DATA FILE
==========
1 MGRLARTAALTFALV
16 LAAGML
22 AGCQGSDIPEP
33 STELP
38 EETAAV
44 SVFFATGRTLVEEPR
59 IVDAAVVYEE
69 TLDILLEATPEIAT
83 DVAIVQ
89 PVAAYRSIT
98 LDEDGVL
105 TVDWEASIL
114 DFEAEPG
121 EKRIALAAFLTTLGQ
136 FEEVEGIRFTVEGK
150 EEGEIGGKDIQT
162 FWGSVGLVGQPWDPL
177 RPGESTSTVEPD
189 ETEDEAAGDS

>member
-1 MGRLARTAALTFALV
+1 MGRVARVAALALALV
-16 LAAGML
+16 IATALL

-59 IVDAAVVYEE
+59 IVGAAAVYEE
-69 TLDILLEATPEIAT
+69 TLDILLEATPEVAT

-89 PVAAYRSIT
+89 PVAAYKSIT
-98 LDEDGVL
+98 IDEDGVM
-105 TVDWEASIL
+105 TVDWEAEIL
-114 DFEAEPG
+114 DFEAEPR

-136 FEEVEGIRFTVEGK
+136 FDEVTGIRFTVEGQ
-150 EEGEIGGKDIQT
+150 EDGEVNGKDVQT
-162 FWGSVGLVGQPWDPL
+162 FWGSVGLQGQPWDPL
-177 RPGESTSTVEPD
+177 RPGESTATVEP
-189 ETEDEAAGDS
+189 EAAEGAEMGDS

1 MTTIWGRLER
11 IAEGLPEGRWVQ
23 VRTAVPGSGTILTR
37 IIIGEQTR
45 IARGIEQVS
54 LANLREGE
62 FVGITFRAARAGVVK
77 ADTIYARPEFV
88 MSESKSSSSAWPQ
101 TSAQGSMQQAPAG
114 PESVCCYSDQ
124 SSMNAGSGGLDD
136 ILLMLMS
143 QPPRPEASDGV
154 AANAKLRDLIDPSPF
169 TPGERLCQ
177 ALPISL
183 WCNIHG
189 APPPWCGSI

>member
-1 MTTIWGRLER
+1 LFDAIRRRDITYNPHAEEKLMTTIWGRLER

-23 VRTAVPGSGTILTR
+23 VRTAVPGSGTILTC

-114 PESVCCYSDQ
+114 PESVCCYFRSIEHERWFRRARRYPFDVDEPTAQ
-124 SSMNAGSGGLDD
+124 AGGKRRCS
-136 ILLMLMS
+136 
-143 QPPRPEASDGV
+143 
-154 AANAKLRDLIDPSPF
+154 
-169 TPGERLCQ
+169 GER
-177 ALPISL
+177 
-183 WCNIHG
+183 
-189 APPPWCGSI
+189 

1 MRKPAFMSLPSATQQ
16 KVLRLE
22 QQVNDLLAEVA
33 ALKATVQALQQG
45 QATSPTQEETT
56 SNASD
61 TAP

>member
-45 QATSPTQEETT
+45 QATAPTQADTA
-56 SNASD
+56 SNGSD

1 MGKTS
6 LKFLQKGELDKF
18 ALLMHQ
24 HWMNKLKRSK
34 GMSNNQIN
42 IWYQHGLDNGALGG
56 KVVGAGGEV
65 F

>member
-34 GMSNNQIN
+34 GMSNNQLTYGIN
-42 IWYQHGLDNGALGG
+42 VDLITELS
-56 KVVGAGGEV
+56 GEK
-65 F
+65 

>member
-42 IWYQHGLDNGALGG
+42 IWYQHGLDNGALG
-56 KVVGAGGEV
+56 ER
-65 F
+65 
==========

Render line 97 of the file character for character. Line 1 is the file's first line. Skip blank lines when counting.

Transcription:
-45 QATSPTQEETT